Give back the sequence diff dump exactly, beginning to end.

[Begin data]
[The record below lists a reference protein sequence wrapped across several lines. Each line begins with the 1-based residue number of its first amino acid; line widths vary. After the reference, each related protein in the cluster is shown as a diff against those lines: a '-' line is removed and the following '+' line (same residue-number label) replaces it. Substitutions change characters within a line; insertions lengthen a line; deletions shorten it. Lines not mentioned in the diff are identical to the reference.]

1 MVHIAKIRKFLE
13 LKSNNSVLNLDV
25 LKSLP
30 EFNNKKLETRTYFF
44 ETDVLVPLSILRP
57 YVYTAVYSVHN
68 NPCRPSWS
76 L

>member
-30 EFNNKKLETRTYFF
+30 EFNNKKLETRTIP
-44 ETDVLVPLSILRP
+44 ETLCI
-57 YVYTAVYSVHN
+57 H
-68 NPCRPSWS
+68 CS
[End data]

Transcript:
[The record below lists a reference protein sequence wrapped across several lines. Each line begins with the 1-based residue number of its first amino acid; line widths vary. After the reference, each related protein in the cluster is shown as a diff against those lines: a '-' line is removed and the following '+' line (same residue-number label) replaces it. Substitutions change characters within a line; insertions lengthen a line; deletions shorten it. Lines not mentioned in the diff are identical to the reference.]

1 MVHIAKIRKFLE
13 LKSNNSVLNLDV
25 LKSLP
30 EFNNKKLETRTYFF
44 ETDVLVPLSILRP
57 YVYTAVYSVHN
68 NPCRPSWS
76 L

>member
-30 EFNNKKLETRTYFF
+30 EFNNKKLETRTIP
-44 ETDVLVPLSILRP
+44 ETLCI
-57 YVYTAVYSVHN
+57 H
-68 NPCRPSWS
+68 CS